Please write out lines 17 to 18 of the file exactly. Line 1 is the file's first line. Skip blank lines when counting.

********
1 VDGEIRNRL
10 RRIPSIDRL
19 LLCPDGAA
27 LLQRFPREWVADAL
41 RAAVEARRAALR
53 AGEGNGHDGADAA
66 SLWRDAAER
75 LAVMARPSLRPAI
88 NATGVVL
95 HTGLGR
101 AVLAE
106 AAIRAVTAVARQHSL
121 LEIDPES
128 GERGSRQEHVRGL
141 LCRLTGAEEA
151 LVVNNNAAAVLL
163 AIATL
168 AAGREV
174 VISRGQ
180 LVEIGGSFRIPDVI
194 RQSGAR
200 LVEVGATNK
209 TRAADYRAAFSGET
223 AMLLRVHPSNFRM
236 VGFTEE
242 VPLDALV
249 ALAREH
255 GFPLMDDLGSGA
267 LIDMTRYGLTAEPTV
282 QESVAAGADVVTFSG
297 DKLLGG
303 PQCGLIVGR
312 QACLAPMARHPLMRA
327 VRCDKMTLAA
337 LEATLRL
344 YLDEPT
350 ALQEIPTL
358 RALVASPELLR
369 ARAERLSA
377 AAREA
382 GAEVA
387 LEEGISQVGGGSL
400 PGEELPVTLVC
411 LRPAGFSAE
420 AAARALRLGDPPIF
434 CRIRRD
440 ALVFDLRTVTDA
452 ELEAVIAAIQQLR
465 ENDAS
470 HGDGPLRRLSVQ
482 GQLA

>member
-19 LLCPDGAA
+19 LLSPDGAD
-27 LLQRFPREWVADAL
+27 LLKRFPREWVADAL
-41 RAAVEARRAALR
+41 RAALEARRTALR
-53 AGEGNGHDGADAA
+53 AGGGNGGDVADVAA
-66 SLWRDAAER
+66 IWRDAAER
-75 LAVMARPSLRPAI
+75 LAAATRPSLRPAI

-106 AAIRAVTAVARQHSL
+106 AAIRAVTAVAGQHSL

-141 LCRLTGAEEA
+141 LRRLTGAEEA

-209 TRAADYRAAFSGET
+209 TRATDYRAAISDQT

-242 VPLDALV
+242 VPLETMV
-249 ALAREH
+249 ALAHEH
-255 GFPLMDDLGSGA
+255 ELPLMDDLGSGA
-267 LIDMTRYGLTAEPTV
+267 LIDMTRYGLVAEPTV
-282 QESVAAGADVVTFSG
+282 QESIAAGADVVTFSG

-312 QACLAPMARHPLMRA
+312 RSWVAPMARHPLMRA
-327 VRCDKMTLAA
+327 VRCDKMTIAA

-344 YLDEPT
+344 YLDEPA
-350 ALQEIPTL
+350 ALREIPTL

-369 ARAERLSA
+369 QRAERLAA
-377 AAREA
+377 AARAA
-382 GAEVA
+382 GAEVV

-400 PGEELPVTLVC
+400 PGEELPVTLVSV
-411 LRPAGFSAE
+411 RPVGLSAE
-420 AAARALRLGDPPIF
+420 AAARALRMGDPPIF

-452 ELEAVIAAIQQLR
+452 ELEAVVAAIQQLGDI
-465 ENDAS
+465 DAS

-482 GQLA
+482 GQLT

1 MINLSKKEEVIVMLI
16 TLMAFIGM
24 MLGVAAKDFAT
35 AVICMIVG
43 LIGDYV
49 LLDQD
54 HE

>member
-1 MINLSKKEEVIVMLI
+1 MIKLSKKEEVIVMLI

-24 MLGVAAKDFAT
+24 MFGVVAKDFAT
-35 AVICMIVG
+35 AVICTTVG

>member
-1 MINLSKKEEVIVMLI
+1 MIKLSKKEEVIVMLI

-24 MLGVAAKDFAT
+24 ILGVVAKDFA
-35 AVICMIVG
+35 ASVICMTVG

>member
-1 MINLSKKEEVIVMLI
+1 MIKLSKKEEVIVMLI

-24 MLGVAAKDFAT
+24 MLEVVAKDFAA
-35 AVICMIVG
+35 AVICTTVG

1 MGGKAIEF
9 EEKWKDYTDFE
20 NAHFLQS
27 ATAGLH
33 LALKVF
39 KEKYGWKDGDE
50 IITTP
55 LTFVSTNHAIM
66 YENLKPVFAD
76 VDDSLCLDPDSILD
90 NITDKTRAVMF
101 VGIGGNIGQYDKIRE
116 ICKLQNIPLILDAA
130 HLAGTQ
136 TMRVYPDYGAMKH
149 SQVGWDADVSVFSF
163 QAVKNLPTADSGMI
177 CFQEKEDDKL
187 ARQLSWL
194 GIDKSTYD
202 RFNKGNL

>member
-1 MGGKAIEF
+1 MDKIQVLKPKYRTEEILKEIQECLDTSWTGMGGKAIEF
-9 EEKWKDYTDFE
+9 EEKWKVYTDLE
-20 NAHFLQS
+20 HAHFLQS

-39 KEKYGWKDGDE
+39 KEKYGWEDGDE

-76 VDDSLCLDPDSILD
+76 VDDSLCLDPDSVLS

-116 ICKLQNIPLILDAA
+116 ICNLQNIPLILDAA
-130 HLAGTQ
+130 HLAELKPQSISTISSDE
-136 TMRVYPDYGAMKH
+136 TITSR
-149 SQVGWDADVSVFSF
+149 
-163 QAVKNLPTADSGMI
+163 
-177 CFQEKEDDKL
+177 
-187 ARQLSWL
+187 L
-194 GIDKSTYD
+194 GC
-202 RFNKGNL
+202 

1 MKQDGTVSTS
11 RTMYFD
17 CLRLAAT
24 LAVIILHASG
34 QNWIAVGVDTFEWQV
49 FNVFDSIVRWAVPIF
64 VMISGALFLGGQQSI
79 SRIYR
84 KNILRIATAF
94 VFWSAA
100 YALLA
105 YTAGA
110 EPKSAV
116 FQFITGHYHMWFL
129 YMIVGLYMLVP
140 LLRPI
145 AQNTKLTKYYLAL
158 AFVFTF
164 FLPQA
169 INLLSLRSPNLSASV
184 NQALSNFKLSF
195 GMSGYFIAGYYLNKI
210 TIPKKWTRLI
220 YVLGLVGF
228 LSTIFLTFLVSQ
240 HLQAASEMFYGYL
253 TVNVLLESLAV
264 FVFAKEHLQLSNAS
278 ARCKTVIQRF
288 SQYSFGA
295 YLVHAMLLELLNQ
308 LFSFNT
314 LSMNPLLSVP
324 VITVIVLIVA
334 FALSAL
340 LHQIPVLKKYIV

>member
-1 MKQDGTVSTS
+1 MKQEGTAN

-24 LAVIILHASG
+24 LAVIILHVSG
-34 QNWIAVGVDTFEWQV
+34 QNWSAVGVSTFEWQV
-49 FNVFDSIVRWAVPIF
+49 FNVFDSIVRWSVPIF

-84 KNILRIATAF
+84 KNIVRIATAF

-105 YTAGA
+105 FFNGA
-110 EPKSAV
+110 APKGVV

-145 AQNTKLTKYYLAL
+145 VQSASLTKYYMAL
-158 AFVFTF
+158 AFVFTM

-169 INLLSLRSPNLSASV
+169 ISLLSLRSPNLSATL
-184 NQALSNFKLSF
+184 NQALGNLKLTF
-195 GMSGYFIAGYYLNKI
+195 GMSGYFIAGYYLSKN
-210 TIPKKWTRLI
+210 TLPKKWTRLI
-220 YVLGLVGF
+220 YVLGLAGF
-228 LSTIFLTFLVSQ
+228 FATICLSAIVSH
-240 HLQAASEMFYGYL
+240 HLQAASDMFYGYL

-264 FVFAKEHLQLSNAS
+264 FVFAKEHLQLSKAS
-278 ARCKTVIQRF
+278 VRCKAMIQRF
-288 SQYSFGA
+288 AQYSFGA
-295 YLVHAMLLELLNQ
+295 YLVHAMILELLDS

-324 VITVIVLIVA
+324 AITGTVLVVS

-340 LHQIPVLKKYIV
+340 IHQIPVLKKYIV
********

163 AIATL
168 AAGREV